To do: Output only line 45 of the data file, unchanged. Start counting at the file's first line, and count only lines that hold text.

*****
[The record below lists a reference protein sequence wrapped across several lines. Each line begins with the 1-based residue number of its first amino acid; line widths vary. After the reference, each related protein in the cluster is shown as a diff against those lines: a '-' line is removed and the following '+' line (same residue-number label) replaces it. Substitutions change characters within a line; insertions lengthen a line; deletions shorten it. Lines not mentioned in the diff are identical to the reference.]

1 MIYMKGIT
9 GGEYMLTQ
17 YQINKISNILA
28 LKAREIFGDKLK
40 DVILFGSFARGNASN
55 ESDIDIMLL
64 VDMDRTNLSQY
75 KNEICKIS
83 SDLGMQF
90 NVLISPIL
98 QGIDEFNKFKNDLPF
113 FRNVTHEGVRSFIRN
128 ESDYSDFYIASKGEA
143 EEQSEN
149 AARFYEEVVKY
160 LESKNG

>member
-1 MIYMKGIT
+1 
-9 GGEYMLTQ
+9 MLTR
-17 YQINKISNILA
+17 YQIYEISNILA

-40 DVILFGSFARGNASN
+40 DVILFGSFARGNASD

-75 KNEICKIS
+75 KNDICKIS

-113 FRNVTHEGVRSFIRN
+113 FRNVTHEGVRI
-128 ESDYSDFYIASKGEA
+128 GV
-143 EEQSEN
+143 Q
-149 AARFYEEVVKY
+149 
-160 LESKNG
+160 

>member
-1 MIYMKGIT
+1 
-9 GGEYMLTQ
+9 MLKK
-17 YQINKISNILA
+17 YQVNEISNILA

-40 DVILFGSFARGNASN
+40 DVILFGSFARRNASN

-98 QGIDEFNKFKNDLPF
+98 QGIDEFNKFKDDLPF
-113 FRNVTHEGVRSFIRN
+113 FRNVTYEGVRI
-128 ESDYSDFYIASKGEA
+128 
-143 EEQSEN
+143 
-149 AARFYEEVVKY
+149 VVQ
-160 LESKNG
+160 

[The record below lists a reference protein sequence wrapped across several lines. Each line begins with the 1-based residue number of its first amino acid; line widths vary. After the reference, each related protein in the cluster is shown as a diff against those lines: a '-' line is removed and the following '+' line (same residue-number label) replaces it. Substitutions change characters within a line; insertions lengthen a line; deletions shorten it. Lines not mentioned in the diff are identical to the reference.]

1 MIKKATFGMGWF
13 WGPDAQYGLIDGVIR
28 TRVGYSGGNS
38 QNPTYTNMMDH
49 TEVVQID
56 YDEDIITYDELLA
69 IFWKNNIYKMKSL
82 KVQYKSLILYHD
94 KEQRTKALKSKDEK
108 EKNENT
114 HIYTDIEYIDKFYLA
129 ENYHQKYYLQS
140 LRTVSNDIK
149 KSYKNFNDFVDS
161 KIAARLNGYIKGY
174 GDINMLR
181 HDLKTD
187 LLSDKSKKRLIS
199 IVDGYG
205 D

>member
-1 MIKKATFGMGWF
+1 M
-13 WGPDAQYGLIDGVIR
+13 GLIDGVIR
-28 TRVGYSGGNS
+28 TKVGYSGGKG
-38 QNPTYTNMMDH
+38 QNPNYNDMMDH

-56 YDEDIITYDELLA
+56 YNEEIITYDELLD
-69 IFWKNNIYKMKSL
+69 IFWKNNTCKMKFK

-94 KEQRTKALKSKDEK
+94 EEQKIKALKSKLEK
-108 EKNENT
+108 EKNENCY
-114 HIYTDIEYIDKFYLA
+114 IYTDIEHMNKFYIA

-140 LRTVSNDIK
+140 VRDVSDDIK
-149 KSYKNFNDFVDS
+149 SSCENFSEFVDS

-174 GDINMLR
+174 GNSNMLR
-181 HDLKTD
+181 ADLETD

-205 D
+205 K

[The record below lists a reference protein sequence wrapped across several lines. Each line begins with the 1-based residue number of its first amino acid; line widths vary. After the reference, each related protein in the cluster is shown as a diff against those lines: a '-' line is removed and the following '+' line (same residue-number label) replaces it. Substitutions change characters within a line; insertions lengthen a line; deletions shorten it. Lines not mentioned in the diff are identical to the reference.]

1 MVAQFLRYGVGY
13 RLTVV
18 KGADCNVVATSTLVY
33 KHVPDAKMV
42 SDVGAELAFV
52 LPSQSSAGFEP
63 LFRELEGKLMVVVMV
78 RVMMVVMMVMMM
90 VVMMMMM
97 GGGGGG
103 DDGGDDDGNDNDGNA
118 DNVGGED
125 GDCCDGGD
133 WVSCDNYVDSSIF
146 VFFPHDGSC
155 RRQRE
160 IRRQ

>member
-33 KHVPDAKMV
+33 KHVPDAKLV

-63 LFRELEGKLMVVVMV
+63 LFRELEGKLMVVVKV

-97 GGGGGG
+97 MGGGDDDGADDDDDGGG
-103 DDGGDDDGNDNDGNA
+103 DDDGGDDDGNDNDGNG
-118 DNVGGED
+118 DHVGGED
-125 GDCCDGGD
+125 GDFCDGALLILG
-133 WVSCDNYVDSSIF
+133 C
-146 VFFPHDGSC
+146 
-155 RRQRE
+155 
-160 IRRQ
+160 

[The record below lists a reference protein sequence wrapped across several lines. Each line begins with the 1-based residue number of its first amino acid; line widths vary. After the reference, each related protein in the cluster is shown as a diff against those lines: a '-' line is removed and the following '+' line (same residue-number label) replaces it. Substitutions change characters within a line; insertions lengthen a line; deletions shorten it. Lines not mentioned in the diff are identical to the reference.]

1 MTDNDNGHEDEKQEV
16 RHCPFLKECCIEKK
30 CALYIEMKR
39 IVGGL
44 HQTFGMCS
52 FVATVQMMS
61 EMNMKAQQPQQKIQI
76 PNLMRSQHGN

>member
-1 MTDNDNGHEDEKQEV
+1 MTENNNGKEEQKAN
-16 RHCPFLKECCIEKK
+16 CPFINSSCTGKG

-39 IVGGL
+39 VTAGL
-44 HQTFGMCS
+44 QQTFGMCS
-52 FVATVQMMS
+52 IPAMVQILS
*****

+17 YQVNEISNILA